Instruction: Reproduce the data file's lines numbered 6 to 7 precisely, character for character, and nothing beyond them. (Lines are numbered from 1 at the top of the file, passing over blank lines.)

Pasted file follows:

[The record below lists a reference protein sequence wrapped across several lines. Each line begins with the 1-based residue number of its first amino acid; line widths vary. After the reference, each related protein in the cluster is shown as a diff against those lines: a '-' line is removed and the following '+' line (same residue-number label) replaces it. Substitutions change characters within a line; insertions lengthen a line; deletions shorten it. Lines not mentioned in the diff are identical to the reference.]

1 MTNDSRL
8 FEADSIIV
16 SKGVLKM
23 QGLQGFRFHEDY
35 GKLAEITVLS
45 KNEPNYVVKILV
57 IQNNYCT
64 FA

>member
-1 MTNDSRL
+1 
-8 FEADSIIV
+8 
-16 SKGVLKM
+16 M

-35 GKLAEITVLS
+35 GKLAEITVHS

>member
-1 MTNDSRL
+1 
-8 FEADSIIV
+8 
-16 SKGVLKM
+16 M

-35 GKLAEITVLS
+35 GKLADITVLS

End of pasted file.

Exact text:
35 GKLAEITVLS
45 KNEPNYVVKILV